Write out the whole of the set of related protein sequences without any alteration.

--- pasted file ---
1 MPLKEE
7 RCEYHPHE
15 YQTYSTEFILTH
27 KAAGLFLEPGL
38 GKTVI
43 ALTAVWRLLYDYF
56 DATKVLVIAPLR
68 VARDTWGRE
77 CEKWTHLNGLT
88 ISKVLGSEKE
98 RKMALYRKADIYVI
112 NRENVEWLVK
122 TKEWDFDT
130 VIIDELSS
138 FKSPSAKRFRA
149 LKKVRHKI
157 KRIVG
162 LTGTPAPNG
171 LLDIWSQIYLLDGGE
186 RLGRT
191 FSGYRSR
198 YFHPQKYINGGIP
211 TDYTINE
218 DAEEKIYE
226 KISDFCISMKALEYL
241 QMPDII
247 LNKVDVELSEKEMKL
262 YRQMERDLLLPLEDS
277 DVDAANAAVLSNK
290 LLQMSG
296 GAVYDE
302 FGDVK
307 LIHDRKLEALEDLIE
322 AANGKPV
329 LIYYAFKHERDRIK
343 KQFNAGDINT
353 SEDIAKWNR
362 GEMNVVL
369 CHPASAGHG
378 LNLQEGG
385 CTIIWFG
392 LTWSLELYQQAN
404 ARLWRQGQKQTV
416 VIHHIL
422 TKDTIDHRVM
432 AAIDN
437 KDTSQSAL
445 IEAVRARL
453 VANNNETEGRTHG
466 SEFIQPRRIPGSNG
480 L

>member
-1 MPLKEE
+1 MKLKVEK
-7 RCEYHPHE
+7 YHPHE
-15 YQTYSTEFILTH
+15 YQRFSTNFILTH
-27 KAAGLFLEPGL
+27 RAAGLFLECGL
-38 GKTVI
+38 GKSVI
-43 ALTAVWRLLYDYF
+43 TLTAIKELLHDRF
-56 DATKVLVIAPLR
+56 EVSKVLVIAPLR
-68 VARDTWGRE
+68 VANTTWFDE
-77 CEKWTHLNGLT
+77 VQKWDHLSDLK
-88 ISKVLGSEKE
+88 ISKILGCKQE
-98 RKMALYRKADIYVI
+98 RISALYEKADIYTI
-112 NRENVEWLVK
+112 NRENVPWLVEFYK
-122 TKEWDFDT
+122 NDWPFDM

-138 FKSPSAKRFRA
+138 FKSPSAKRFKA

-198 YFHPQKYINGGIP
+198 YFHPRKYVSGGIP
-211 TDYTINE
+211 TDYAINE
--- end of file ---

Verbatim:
1 MPLKEE
7 RCEYHPHE
15 YQTYSTEFILTH
27 KAAGLFLEPGL
38 GKTVI
43 ALTAVWRLLYDYF
56 DATKVLVIAPLR
68 VARDTWGRE
77 CEKWTHLNGLT
88 ISKVLGSEKE
98 RKMALYRKADIYVI
112 NRENVEWLVK
122 TKEWDFDT
130 VIIDELSS
138 FKSPSAKRFRA
149 LKKVRHKI
157 KRIVG
162 LTGTPAPNG
171 LLDIWSQIYLLDGGE
186 RLGRT
191 FSGYRSR
198 YFHPQKYINGGIP
211 TDYTINE
218 DAEEKIYE
226 KISDFCISMKALEYL
241 QMPDII
247 LNKVDVELSEKEMKL
262 YRQMERDLLLPLEDS
277 DVDAANAAVLSNK
290 LLQMSG
296 GAVYDE
302 FGDVK
307 LIHDRKLEALEDLIE
322 AANGKPV
329 LIYYAFKHERDRIK
343 KQFNAGDINT
353 SEDIAKWNR
362 GEMNVVL
369 CHPASAGHG
378 LNLQEGG
385 CTIIWFG
392 LTWSLELYQQAN
404 ARLWRQGQKQTV
416 VIHHIL
422 TKDTIDHRVM
432 AAIDN
437 KDTSQSAL
445 IEAVRARL
453 VANNNETEGRTHG
466 SEFIQPRRIPGSNG
480 L

>member
-1 MPLKEE
+1 MKLKVEK
-7 RCEYHPHE
+7 YHPHE
-15 YQTYSTEFILTH
+15 YQRFSTNFILTH
-27 KAAGLFLEPGL
+27 RAAGLFLECGL
-38 GKTVI
+38 GKSVI
-43 ALTAVWRLLYDYF
+43 TLTAIKELLHDRF
-56 DATKVLVIAPLR
+56 EVSKVLVIAPLR
-68 VARDTWGRE
+68 VANTTWFDE
-77 CEKWTHLNGLT
+77 VQKWDHLSDLK
-88 ISKVLGSEKE
+88 ISKILGCKQE
-98 RKMALYRKADIYVI
+98 RISALYEKADIYTI
-112 NRENVEWLVK
+112 NRENVPWLVEFYK
-122 TKEWDFDT
+122 NDWPFDM

-138 FKSPSAKRFRA
+138 FKSPSAKRFKA

-198 YFHPQKYINGGIP
+198 YFHPRKYVSGGIP
-211 TDYTINE
+211 TDYAINE